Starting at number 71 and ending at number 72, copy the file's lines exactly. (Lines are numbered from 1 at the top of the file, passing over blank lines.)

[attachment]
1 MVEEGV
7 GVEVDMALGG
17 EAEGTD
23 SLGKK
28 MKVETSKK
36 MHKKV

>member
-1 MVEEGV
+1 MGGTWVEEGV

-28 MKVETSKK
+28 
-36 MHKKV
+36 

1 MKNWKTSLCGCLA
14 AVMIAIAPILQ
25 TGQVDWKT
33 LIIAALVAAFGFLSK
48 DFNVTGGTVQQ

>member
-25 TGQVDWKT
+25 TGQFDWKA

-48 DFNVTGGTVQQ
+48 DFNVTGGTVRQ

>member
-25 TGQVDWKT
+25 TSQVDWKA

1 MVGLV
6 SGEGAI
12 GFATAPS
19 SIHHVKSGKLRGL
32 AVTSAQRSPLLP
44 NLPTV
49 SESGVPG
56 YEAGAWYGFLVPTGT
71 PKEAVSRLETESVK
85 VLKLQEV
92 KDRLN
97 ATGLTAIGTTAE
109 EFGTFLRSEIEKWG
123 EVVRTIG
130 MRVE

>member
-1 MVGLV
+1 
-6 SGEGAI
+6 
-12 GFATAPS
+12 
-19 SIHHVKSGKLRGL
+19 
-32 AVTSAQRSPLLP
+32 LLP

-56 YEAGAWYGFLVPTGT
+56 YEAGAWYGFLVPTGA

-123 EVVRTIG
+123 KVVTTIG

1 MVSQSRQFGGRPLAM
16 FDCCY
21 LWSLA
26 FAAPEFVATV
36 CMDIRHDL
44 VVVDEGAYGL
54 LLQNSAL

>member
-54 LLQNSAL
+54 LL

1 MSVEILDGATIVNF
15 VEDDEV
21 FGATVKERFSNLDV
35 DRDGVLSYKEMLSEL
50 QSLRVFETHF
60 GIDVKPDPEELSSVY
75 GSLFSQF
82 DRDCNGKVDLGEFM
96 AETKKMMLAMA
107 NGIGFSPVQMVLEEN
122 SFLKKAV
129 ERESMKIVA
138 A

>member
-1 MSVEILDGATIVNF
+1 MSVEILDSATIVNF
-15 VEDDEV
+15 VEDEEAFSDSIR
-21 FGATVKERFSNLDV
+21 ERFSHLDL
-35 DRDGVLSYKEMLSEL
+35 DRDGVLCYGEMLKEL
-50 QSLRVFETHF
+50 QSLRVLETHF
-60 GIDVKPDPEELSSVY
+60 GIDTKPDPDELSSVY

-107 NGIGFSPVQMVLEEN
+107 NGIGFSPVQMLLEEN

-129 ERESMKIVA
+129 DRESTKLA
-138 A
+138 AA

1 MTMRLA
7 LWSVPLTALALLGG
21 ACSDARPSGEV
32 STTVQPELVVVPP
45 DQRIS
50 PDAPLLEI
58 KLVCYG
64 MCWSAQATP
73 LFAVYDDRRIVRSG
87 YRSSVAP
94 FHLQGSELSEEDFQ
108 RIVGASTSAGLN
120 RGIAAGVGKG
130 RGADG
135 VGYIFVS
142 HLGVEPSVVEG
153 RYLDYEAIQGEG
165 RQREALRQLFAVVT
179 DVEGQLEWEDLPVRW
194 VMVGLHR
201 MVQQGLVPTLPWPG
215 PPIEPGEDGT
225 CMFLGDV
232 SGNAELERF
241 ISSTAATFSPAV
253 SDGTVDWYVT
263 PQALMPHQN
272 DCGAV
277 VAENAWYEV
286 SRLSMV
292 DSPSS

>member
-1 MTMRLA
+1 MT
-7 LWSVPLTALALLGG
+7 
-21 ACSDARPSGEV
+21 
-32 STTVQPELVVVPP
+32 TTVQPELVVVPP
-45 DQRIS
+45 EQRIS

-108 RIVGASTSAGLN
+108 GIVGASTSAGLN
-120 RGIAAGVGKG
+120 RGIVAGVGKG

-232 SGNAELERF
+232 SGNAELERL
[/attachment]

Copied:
50 QSLRVFETHF
60 GIDVKPDPEELSSVY